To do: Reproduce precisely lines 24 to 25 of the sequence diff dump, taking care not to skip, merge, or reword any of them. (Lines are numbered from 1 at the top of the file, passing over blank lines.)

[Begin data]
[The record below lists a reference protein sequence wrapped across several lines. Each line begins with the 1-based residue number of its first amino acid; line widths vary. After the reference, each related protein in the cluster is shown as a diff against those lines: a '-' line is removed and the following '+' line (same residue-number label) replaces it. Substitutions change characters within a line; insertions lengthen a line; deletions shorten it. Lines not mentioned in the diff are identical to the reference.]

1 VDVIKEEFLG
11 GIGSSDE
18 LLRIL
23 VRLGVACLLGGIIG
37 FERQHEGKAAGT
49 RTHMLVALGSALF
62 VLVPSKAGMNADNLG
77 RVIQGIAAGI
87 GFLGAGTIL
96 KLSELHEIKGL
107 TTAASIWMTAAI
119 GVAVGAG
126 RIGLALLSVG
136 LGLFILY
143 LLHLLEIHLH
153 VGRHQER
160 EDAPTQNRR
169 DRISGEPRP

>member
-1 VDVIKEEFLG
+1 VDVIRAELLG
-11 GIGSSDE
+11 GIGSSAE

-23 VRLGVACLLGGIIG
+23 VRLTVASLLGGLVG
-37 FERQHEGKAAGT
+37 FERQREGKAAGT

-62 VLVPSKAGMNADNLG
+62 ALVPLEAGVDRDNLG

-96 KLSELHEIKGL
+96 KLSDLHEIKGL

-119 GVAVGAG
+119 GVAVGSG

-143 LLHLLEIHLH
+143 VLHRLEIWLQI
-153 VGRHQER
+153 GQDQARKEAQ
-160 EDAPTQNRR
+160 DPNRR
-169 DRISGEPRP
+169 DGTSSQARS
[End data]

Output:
+11 GIGSSAE

-23 VRLGVACLLGGIIG